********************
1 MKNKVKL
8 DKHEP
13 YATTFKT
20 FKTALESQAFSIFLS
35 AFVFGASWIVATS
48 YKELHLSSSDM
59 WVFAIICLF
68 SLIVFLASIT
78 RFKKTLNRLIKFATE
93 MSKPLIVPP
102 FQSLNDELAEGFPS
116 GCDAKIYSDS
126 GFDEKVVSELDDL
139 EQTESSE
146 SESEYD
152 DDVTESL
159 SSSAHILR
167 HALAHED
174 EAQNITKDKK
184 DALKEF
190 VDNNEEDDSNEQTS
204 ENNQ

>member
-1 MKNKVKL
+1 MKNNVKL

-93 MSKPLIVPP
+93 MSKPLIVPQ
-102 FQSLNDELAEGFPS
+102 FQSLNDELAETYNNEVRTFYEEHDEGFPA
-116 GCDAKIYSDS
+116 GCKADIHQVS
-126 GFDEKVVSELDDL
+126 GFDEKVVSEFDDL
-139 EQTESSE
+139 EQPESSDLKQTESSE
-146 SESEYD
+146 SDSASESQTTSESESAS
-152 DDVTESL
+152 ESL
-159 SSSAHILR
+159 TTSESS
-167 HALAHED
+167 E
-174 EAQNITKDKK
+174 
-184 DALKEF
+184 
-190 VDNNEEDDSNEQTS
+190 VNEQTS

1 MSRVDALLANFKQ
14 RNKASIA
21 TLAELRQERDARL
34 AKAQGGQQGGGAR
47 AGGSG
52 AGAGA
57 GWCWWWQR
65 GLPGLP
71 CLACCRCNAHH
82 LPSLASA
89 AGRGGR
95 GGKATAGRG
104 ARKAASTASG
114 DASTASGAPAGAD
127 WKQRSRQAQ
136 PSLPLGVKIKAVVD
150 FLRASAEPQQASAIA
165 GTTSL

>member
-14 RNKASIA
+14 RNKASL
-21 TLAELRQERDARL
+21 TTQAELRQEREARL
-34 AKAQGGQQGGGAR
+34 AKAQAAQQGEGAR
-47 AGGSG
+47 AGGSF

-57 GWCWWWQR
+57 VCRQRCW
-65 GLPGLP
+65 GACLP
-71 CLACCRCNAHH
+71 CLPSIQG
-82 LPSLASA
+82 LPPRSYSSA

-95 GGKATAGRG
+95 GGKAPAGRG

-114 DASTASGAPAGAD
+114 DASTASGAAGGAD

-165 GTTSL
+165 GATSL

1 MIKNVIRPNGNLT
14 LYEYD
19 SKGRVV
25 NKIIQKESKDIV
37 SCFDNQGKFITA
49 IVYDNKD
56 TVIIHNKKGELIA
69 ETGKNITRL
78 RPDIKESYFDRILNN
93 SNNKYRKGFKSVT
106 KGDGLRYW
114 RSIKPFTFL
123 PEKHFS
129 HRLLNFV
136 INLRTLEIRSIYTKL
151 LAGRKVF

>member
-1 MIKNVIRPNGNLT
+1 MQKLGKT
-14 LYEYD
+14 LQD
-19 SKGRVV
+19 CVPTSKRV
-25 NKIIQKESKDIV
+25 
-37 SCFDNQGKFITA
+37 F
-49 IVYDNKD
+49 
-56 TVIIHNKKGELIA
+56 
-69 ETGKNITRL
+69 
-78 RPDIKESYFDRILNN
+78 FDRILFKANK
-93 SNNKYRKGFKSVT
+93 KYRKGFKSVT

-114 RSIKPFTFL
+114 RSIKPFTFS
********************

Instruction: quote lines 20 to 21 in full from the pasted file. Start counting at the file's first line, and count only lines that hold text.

184 DALKEF
190 VDNNEEDDSNEQTS